The thing about grinding your blogging practice to a halt is that it’s incredibly difficult to start-up again. Cold engines and dormant batteries don’t necessarily want to turn over immediately when you twist the key.
The result is being caught stranded, of course.
Most Midwesterners and Northerners make a point to keep tools like jumper cables in the trunk for just such “stranded” occasions.
Jump Start Blogging
So what do you do? What happens when you find yourself stranded as a blogger and you need to get the engine turning once again? What cables can folks like us use in jump starting?
This post is as much for my own head as it is for yours. Can we be stranded together?
It’s no joke – I’m absolutely guilty of being stranded for the last few months, stuck with keys to a cold, frozen engine on the very platform that helped me travel the interwebz at high speeds. In a BIG way, blogging helped me become who I am.
Yet, I’ve really not been who I am recently, huh.
There’s a lot of reasons for my choices over the past few months, some intentional and others unintentional. I’m not going to go into them right now, and in a sense, it doesn’t really matter anyway.
What does absolutely matter, is the jump-start.
Here’s a first take at my list of potential jumper cables, for me and you to share. If you have ideas that have worked for you, by all means, add them in the comments. I could use your help right now…
26 Completely Random Cables for Bloggers
- Compilation posts make good cables. Curating the opinions of others around you can spark ideas and delight readers.
- Self analysis is a powerful jumper. Try going back through your old work after a long hiatus. Fresh eyes can lead to fresh ideas on old concepts. The internal linking doesn’t hurt either.
- Stick to comfortable post styles and formats. Mapping consistent expectations for your blogging can help take at least some of the uncertainty out of your ideation.
- Hear music. For me, finding lyrics that have taken shape to recent events and using that music to build post ideas can be a muse.
- Build new series. Writing the 3 Cool Kids posts every Monday was one of the best decisions I’ve made as a blogger. Thank you, Gini for being my muse on that one (probably without even knowing it).
- Experiment with new directions for your content. Yeah, you may surprise your existing audience and perhaps some will even lose interest. Learn to be okay with that. Blogging is personal, dynamic and always a work in progress.
- Challenge your old assumptions. Find a post you wrote early on and completely dissect it in some way, shape for form. Be your own worst critic and see what happens.
- Be a silent observer. Find a place to sit, look at the folks around you and just write. Write about what you see, what strikes you and how that relates to your core topic areas. There’s always a way to tie observation to new learning
- Constrain your time. Give yourself a window in which to write. Maybe it’s an hour. Maybe it’s two. At any rate, set a timer and go. When the timer dings – stop. Chances are the deadline will help more of your creative juices flow freely.
- Just write. Sit down and go completely free form. Type whatever thoughts pass through your inner monologue and emotions. Sarah J lovingly refers to this as the art of “Soul Puking“. Get your puke on.
- Change locations. Try a new coffee shop, or park or even a roof top. Try engineering the Hawthorne Effect.
- Disagree. Find something that really burns, frustrates or simply pisses you off. Let the fire burn under your words and go.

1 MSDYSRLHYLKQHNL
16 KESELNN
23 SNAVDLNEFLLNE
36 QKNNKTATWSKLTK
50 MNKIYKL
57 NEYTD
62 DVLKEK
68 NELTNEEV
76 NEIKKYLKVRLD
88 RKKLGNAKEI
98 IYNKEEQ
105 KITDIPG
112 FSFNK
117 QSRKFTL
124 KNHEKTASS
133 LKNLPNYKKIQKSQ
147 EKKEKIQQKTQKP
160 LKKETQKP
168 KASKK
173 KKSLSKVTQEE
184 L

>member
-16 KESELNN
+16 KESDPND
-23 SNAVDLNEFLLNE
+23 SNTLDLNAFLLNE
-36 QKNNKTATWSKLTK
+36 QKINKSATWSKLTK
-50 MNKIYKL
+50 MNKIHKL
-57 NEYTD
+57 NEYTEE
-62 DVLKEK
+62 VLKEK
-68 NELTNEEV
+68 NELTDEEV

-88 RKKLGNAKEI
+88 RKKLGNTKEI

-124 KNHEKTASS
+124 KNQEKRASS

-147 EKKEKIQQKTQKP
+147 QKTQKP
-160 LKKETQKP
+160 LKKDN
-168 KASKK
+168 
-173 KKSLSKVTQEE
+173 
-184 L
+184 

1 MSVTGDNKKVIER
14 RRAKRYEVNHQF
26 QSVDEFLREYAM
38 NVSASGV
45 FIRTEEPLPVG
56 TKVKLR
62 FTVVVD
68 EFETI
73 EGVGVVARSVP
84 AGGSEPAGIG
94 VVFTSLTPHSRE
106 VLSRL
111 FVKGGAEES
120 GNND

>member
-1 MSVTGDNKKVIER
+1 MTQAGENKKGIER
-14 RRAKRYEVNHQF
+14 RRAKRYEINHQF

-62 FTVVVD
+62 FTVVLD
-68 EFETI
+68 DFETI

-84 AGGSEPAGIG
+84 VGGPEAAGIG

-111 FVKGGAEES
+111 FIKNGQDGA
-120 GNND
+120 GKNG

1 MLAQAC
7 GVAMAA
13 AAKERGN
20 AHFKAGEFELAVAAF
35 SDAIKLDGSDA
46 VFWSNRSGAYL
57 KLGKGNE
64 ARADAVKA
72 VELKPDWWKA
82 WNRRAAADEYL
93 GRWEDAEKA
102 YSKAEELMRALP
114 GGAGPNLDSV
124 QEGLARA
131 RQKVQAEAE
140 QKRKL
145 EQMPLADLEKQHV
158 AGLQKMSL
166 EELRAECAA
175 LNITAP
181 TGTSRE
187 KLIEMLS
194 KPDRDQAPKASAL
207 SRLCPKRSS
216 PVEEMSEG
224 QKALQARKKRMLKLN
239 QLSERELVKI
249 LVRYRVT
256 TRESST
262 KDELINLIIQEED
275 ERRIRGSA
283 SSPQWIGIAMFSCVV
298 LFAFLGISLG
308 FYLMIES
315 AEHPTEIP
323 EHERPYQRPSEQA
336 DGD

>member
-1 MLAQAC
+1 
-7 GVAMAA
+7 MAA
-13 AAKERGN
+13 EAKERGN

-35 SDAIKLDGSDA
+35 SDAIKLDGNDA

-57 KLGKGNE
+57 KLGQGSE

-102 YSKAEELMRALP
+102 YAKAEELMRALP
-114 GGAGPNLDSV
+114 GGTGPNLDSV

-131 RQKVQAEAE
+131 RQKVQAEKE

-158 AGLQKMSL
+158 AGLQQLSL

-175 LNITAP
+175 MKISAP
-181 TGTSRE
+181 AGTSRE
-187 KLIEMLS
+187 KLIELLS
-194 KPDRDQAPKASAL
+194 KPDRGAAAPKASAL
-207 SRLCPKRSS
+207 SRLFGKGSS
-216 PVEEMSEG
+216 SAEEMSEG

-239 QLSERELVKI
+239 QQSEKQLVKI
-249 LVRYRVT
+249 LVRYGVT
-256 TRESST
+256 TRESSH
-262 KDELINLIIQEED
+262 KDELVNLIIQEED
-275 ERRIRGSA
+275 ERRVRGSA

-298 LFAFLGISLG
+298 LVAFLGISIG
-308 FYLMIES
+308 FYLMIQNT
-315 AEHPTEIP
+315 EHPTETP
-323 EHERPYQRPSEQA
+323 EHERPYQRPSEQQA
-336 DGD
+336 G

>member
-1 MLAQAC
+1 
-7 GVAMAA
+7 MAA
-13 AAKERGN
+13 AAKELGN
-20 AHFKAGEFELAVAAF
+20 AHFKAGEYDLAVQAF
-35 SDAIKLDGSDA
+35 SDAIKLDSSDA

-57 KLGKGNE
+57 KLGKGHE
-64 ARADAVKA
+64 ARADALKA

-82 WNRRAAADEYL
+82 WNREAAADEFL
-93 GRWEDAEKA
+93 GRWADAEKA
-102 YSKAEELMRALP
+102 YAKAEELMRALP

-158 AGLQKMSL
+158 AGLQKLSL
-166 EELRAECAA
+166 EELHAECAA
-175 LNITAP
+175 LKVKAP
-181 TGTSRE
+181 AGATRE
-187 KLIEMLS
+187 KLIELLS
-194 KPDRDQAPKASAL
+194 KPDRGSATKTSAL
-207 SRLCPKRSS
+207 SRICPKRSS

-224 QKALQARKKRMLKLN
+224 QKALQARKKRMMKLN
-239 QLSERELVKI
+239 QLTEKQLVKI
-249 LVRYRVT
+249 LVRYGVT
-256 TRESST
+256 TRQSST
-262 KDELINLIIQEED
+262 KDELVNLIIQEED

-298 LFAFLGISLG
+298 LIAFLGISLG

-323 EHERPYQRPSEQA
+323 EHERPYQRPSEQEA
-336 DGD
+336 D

- Give yourself a road map. List out all the ideas that come to mind around your content. See what I’m doing here? I can already feel the cobwebs and dust shaking off as I write this.
- Review a book or a video or a presentation (seriously, watch Marty talk about Facebook Advertising at the MediaPost SIS Conference). Springboard off of someone else’s content.
- Lean on your support. Friends, family, colleagues – whoever has your back. Encouragement goes a long way towards rekindling inspiration. (Thanks, Mike.)
- Stop being afraid. Fear is paralyzing. Chances are, the folks who read your blog will be happy to welcome you back.
- Write backwards. Start with the end takeaway for your readers in mind and work backwards to the opening line. Bottom up strategies work well in all kinds of applications.
- Look ahead. Think about where you want to be with your blogging in six months. What about your goals has changed? What are your new priorities? Cadence? Habits? Write about that plan.
- Interview, interview, interview! Find the super sharp people around you and help them tell their stories.
- Start on paper. Mind map, write in moleskins and keep a playbook. You never know when that all important idea might come, and when it might pass just as quickly.
- Find new cool kids to talk about. Who’s doing good work. Who’s doing the best work? Who’s doing new work that’s worth talking about?
- Partner on a post, or two, or three. Find some co-writers and collaborate on new content.
- Be a teacher. Find a way to teach your audience something new. What comes easy to you might not always come easy to your audience. We forget that often.
- Share history. What experiences from your past relate to your future, or the futures of your readers? How can you best get your readers to share in those experiences?
- Let images, pictures, charts models and art tell the story for you. Scott Schuman at The Sartorialist is absolutely genius at this approach.
- Add capacity to your blog. Find additional authors to share your platform. Become an administrator or editor. Drive renewal in seeking collaboration.
Turn the Keys
That’s it. That’s all that’s left to do now.
In order for any of the jumper cables above to work, you still have to turn the keys. I still have to turn the keys.
When the time comes when you find yourself stranded, will you?